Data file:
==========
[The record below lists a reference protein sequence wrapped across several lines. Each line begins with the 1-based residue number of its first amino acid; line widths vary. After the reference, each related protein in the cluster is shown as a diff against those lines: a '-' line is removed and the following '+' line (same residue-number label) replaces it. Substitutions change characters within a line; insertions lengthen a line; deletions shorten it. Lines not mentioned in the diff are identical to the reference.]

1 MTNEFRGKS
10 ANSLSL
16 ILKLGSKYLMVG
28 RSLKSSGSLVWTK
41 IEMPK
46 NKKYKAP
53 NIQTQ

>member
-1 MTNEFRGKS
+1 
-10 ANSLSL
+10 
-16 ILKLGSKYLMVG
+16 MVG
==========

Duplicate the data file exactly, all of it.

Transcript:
[The record below lists a reference protein sequence wrapped across several lines. Each line begins with the 1-based residue number of its first amino acid; line widths vary. After the reference, each related protein in the cluster is shown as a diff against those lines: a '-' line is removed and the following '+' line (same residue-number label) replaces it. Substitutions change characters within a line; insertions lengthen a line; deletions shorten it. Lines not mentioned in the diff are identical to the reference.]

1 MTNEFRGKS
10 ANSLSL
16 ILKLGSKYLMVG
28 RSLKSSGSLVWTK
41 IEMPK
46 NKKYKAP
53 NIQTQ

>member
-1 MTNEFRGKS
+1 
-10 ANSLSL
+10 
-16 ILKLGSKYLMVG
+16 MVG